Objectives/Scope

The objective of this work is to present a first step towards a hybrid approach between machine learning (ML) and physics-based modelling to provide decision support for drilling problems. The motivation for developing a hybrid approach is to obtain methods that are more reliable and easier to automate than physics-based models, while still have enough accuracy and predictivity. In this first step, we replicate the performance for predicting downhole pressure in a well of a high-fidelity simulator based upon physical principles by using ML methods. In addition, we also suggest a future roadmap.

Methods, Procedures, Process

A high-fidelity physics-based model for drilling and well control operations is used to generate vast amounts of data for two cases, drilling with not major events, and drilling into an over-pressured reservoir. Key simulation input parameters and assumptions are varied to create realistic scenarios. We replicate the high-fidelity simulator downhole pressure predictions by two supervised machine learning algorithms. Random forest (RF) and recurrent neural network (RNN). The hybrid approach is flexible and is also employed for kick detection and estimation of the mass of the influx. After using unaltered data from the high-fidelity simulator, we also demonstrate the ML methods on corrupted data with synthetic noise.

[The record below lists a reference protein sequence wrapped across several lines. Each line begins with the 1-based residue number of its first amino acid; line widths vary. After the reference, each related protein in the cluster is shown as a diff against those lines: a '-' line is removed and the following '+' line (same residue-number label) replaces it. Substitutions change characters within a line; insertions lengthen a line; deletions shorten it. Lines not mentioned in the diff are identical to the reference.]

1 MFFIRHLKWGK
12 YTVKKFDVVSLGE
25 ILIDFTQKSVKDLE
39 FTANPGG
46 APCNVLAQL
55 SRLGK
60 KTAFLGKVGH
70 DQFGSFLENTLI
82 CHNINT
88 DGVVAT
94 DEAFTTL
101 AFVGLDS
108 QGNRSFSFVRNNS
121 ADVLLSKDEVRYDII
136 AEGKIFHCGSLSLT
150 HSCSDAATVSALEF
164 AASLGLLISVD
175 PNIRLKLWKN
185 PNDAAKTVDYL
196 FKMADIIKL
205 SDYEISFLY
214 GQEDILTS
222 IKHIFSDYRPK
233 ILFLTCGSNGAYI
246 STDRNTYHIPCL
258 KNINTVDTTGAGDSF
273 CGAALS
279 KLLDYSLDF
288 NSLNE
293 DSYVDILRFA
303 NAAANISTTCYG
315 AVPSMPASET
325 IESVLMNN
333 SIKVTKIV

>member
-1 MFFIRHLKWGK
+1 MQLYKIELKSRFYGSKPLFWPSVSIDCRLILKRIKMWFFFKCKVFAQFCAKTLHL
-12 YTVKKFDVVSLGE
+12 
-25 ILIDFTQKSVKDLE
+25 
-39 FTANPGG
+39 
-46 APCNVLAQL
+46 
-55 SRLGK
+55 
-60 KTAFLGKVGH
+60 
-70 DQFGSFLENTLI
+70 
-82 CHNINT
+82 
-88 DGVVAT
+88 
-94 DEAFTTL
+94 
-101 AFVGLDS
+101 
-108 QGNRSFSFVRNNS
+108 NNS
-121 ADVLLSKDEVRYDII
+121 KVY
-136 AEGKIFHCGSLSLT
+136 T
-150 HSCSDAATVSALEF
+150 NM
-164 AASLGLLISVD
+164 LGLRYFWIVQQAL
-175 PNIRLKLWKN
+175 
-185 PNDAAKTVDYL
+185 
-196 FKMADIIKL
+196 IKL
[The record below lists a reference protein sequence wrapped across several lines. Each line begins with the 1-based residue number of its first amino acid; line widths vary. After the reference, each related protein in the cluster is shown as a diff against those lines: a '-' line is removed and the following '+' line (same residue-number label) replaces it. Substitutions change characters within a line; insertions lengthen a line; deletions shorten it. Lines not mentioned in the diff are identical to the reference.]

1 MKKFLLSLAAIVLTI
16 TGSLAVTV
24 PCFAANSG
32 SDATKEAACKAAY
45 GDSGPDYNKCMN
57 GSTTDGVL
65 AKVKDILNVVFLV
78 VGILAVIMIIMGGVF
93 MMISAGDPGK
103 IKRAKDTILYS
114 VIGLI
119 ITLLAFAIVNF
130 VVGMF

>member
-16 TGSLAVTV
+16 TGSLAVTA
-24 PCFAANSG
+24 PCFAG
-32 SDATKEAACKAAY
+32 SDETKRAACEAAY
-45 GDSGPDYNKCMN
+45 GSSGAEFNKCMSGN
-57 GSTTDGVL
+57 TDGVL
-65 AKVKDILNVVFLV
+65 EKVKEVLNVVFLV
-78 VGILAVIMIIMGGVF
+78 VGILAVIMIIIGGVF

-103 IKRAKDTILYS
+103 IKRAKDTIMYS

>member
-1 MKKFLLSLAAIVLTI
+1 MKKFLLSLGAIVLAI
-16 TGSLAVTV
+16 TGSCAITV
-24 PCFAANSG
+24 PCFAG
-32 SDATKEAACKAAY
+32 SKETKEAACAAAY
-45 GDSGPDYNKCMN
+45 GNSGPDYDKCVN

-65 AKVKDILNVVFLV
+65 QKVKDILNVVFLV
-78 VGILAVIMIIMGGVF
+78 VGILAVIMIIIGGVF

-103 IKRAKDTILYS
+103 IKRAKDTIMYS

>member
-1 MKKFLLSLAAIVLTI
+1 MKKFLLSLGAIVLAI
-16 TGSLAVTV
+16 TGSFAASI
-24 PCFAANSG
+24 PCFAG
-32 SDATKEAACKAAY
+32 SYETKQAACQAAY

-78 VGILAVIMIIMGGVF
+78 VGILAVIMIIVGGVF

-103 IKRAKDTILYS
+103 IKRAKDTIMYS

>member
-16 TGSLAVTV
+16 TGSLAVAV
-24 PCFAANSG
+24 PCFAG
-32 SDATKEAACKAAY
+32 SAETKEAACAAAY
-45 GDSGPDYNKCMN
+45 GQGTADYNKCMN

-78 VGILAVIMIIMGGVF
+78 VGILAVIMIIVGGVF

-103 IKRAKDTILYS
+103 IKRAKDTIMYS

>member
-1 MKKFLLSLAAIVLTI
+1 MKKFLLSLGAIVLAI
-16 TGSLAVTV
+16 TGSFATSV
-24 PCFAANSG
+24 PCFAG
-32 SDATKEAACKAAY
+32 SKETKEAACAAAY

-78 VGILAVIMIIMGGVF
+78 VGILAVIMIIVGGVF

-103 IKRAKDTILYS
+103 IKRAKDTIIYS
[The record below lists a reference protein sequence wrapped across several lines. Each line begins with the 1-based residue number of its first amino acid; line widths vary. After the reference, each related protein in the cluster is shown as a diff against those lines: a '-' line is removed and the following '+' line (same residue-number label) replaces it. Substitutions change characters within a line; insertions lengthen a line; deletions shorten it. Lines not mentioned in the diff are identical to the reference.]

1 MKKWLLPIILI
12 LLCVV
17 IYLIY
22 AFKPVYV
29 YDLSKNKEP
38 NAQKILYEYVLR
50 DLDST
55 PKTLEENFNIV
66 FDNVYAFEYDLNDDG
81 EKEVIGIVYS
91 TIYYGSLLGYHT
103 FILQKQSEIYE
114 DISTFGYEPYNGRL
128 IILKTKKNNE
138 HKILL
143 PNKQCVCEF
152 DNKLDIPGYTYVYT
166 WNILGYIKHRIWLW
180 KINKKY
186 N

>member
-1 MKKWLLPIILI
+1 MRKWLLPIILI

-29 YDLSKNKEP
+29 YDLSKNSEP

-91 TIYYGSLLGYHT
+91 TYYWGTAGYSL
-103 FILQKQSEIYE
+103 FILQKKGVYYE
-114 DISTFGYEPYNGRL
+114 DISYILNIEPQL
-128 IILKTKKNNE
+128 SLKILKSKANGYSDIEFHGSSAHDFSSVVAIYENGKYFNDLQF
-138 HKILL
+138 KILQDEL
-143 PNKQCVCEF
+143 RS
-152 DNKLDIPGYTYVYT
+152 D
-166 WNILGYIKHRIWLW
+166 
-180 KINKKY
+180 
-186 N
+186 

Results, Observations, Conclusions

RF and RNN obtained very high accuracy, predicting bottom hole pressure with small error margin. Good results were also obtained for the kick estimation and kick detection cases. Tested on corrupted data, RF trained with noise performed significantly better compared to RF trained without noise, at the cost of a slight reduction in accuracy in the error free scenario. Initials tests on real data are ongoing and further work is needed. Hybrid methods have the potential of performing well with noisy environments and are valuable tool to be used in drilling automation.

Novel/Additive Information

Combining highly advanced dynamic models for drilling and well control with modern ML methods has not been done earlier to the best knowledge of the authors. Demonstrating this on real data will be valuable because data-driven and physics-based approaches used separately are considered inadequate for future automated drilling concepts.

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